Like many parents, we measured the kids’ heights every year on or around their birthdays and marked it on a door frame in the kitchen. Now that they have stopped growing, I can finally take a look at that data record and see if there is anything noteworthy. There is! Yet again confirming my belief that uninteresting data sets are those that have not been examined in sufficient detail! Or perhaps that my threshold for interesting data is remarkably low. Continue reading Growth Charts
I didn’t come across anything this week that I felt a particularly burning desire to comment on, so it’s a good opportunity to rummage through the closet of minor topics that I have accumulated: the New Yorker Caption contest, cervical burnout, an update on the 2018 World Chess Championship, and transgender signs in Ottawa. Continue reading Medley #2
and the Greenland ice-sheet . . . are connected by bad reporting in the MSM!
Bad reporting happens in the MSM more often than I like. Normally I ignore it, but there are straws and there are camels, and every once in while the quantity of one exceeds the carrying capacity of the other. Continue reading Half a Basketball Score . . .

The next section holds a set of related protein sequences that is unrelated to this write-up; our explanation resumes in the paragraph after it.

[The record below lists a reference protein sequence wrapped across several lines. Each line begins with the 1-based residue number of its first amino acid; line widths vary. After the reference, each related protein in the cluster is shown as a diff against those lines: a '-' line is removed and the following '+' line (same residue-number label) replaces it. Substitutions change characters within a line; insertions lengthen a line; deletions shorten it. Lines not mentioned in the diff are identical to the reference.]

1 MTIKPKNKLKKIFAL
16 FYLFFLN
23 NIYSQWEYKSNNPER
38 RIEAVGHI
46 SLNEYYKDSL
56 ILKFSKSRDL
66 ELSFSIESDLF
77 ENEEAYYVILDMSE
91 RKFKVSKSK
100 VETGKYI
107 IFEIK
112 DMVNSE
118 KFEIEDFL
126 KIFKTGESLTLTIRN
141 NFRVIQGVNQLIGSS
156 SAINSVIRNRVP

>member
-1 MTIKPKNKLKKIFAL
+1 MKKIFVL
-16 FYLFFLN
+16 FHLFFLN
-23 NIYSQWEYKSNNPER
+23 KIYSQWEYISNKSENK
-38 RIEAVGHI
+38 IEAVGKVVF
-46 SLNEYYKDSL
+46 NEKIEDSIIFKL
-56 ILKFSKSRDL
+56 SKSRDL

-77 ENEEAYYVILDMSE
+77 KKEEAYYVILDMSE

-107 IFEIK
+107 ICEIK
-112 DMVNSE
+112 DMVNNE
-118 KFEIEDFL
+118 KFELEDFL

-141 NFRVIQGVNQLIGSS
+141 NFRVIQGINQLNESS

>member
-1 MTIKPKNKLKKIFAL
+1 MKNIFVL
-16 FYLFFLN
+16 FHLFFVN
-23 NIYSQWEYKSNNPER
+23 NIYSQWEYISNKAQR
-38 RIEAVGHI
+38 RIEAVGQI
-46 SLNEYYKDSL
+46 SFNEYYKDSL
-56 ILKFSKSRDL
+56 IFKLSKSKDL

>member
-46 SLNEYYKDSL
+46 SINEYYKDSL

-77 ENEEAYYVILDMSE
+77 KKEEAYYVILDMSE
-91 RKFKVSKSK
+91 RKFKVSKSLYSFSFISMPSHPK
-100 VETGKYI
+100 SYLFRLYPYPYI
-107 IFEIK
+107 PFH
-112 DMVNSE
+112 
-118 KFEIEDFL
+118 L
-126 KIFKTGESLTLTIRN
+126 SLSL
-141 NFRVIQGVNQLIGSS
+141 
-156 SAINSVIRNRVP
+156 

For years I have loved, but only irregularly read, the New Yorker Cartoon Caption contest (link), where the magazine publishes a caption-less cartoon and invites readers to submit a caption for it. They review all entries and publish the best. There is no prize, other than bragging rights. I was reminded of it recently while reading an interview with the film critic Roger Ebert where he said that he entered the contest regularly, and finally won (link) after 107 attempts! Continue reading The New Yorker Cartoon Caption Contest
Serendipity, the occurrence and development of events by chance in a happy or beneficial way (link) has been an important part of my life. Not in the development of my character (that has been shaped by nurture, nature, and pivotal events (link)), but in the everyday flow of my life. Two recent examples: Continue reading Serendipity
For most of my adult life I have had casual conversations with strangers: in airplanes, in lineups, at concerts, etc. Details from our pasts are often shared during those interactions. I was thinking about that a couple of months ago, and realized that while I enjoy those conversations I automatically assume that all statements made about their achievements are gross exaggerations. For example: Continue reading All Strangers Exaggerate!